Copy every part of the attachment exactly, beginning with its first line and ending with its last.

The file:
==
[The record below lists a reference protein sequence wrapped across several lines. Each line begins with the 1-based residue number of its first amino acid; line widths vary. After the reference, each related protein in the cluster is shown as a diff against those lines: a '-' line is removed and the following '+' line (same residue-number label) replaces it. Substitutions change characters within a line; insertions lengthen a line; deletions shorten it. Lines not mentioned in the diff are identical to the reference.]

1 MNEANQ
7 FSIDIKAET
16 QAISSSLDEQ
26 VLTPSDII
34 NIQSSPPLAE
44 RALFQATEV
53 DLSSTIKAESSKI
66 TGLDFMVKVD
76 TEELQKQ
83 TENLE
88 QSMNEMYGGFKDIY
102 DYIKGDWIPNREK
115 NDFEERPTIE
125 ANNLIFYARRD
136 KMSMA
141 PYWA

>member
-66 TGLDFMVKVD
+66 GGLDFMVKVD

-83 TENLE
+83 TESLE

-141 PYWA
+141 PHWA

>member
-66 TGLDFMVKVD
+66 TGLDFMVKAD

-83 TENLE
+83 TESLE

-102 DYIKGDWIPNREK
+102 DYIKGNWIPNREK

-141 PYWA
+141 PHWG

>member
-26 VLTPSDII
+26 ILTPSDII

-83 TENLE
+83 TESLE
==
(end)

[The record below lists a reference protein sequence wrapped across several lines. Each line begins with the 1-based residue number of its first amino acid; line widths vary. After the reference, each related protein in the cluster is shown as a diff against those lines: a '-' line is removed and the following '+' line (same residue-number label) replaces it. Substitutions change characters within a line; insertions lengthen a line; deletions shorten it. Lines not mentioned in the diff are identical to the reference.]

1 MNEANQ
7 FSIDIKAET
16 QAISSSLDEQ
26 VLTPSDII
34 NIQSSPPLAE
44 RALFQATEV
53 DLSSTIKAESSKI
66 TGLDFMVKVD
76 TEELQKQ
83 TENLE
88 QSMNEMYGGFKDIY
102 DYIKGDWIPNREK
115 NDFEERPTIE
125 ANNLIFYARRD
136 KMSMA
141 PYWA

>member
-66 TGLDFMVKVD
+66 GGLDFMVKVD

-83 TENLE
+83 TESLE

-141 PYWA
+141 PHWA

>member
-66 TGLDFMVKVD
+66 TGLDFMVKAD

-83 TENLE
+83 TESLE

-102 DYIKGDWIPNREK
+102 DYIKGNWIPNREK

-141 PYWA
+141 PHWG

>member
-26 VLTPSDII
+26 ILTPSDII

-83 TENLE
+83 TESLE